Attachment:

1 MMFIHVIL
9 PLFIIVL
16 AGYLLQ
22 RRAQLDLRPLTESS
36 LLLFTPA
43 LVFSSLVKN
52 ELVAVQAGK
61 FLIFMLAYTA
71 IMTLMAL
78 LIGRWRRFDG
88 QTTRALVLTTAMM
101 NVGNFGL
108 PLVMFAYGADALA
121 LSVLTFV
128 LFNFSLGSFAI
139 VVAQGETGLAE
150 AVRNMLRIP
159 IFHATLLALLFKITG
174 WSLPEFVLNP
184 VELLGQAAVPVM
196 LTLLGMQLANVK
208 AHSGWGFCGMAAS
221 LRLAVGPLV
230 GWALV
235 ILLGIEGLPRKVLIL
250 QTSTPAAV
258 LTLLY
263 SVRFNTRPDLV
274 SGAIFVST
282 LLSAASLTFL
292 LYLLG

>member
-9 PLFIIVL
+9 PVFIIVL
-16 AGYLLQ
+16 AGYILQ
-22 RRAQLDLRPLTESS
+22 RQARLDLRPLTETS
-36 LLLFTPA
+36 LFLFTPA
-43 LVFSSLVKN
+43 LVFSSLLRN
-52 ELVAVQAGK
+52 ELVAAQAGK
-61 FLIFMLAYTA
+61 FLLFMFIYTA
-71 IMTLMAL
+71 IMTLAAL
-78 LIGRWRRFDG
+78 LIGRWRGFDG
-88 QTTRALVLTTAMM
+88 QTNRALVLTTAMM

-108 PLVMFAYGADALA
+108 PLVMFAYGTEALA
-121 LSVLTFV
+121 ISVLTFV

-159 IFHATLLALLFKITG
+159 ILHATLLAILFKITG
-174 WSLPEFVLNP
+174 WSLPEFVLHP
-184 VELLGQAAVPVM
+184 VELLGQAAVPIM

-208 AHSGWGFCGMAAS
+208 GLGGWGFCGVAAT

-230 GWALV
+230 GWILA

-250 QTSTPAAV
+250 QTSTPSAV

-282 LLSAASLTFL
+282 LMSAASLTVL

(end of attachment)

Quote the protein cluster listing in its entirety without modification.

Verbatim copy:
1 MMFIHVIL
9 PLFIIVL
16 AGYLLQ
22 RRAQLDLRPLTESS
36 LLLFTPA
43 LVFSSLVKN
52 ELVAVQAGK
61 FLIFMLAYTA
71 IMTLMAL
78 LIGRWRRFDG
88 QTTRALVLTTAMM
101 NVGNFGL
108 PLVMFAYGADALA
121 LSVLTFV
128 LFNFSLGSFAI
139 VVAQGETGLAE
150 AVRNMLRIP
159 IFHATLLALLFKITG
174 WSLPEFVLNP
184 VELLGQAAVPVM
196 LTLLGMQLANVK
208 AHSGWGFCGMAAS
221 LRLAVGPLV
230 GWALV
235 ILLGIEGLPRKVLIL
250 QTSTPAAV
258 LTLLY
263 SVRFNTRPDLV
274 SGAIFVST
282 LLSAASLTFL
292 LYLLG

>member
-9 PLFIIVL
+9 PVFIIVL
-16 AGYLLQ
+16 AGYILQ
-22 RRAQLDLRPLTESS
+22 RQARLDLRPLTETS
-36 LLLFTPA
+36 LFLFTPA
-43 LVFSSLVKN
+43 LVFSSLLRN
-52 ELVAVQAGK
+52 ELVAAQAGK
-61 FLIFMLAYTA
+61 FLLFMFIYTA
-71 IMTLMAL
+71 IMTLAAL
-78 LIGRWRRFDG
+78 LIGRWRGFDG
-88 QTTRALVLTTAMM
+88 QTNRALVLTTAMM

-108 PLVMFAYGADALA
+108 PLVMFAYGTEALA
-121 LSVLTFV
+121 ISVLTFV

-159 IFHATLLALLFKITG
+159 ILHATLLAILFKITG
-174 WSLPEFVLNP
+174 WSLPEFVLHP
-184 VELLGQAAVPVM
+184 VELLGQAAVPIM

-208 AHSGWGFCGMAAS
+208 GLGGWGFCGVAAT

-230 GWALV
+230 GWILA

-250 QTSTPAAV
+250 QTSTPSAV

-282 LLSAASLTFL
+282 LMSAASLTVL